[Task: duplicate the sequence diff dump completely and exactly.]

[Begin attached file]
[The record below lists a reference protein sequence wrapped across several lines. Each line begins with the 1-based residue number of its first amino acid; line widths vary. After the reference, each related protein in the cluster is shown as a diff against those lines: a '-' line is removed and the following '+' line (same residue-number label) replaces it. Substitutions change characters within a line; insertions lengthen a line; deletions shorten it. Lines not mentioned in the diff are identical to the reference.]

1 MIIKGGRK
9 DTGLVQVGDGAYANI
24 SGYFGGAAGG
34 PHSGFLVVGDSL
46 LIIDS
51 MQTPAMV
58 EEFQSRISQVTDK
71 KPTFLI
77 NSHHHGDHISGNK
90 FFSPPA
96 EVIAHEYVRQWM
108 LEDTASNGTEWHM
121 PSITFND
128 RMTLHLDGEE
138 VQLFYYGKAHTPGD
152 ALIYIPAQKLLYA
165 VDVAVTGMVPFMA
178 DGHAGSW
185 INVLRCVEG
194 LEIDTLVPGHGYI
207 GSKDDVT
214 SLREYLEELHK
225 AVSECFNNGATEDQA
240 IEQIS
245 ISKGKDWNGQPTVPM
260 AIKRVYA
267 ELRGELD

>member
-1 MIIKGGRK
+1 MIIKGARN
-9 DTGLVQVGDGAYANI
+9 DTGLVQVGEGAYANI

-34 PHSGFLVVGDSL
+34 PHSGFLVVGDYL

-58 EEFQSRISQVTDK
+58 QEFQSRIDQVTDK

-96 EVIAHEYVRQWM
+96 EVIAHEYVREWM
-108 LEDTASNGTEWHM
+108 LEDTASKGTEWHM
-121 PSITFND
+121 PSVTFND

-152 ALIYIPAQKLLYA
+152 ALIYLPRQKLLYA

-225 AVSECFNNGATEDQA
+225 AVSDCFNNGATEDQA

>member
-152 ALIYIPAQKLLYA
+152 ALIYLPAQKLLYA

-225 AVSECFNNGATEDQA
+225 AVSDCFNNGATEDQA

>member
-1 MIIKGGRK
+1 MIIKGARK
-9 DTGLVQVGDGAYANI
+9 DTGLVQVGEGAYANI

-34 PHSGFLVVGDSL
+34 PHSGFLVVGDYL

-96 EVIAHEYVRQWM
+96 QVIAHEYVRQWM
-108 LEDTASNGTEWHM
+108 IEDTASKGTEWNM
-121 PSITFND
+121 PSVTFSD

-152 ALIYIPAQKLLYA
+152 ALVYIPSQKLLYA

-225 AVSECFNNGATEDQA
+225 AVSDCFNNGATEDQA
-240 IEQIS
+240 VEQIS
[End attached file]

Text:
[The record below lists a reference protein sequence wrapped across several lines. Each line begins with the 1-based residue number of its first amino acid; line widths vary. After the reference, each related protein in the cluster is shown as a diff against those lines: a '-' line is removed and the following '+' line (same residue-number label) replaces it. Substitutions change characters within a line; insertions lengthen a line; deletions shorten it. Lines not mentioned in the diff are identical to the reference.]

1 MIIKGGRK
9 DTGLVQVGDGAYANI
24 SGYFGGAAGG
34 PHSGFLVVGDSL
46 LIIDS
51 MQTPAMV
58 EEFQSRISQVTDK
71 KPTFLI
77 NSHHHGDHISGNK
90 FFSPPA
96 EVIAHEYVRQWM
108 LEDTASNGTEWHM
121 PSITFND
128 RMTLHLDGEE
138 VQLFYYGKAHTPGD
152 ALIYIPAQKLLYA
165 VDVAVTGMVPFMA
178 DGHAGSW
185 INVLRCVEG
194 LEIDTLVPGHGYI
207 GSKDDVT
214 SLREYLEELHK
225 AVSECFNNGATEDQA
240 IEQIS
245 ISKGKDWNGQPTVPM
260 AIKRVYA
267 ELRGELD

>member
-1 MIIKGGRK
+1 MIIKGARN
-9 DTGLVQVGDGAYANI
+9 DTGLVQVGEGAYANI

-34 PHSGFLVVGDSL
+34 PHSGFLVVGDYL

-58 EEFQSRISQVTDK
+58 QEFQSRIDQVTDK

-96 EVIAHEYVRQWM
+96 EVIAHEYVREWM
-108 LEDTASNGTEWHM
+108 LEDTASKGTEWHM
-121 PSITFND
+121 PSVTFND

-152 ALIYIPAQKLLYA
+152 ALIYLPRQKLLYA

-225 AVSECFNNGATEDQA
+225 AVSDCFNNGATEDQA

>member
-152 ALIYIPAQKLLYA
+152 ALIYLPAQKLLYA

-225 AVSECFNNGATEDQA
+225 AVSDCFNNGATEDQA

>member
-1 MIIKGGRK
+1 MIIKGARK
-9 DTGLVQVGDGAYANI
+9 DTGLVQVGEGAYANI

-34 PHSGFLVVGDSL
+34 PHSGFLVVGDYL

-96 EVIAHEYVRQWM
+96 QVIAHEYVRQWM
-108 LEDTASNGTEWHM
+108 IEDTASKGTEWNM
-121 PSITFND
+121 PSVTFSD

-152 ALIYIPAQKLLYA
+152 ALVYIPSQKLLYA

-225 AVSECFNNGATEDQA
+225 AVSDCFNNGATEDQA
-240 IEQIS
+240 VEQIS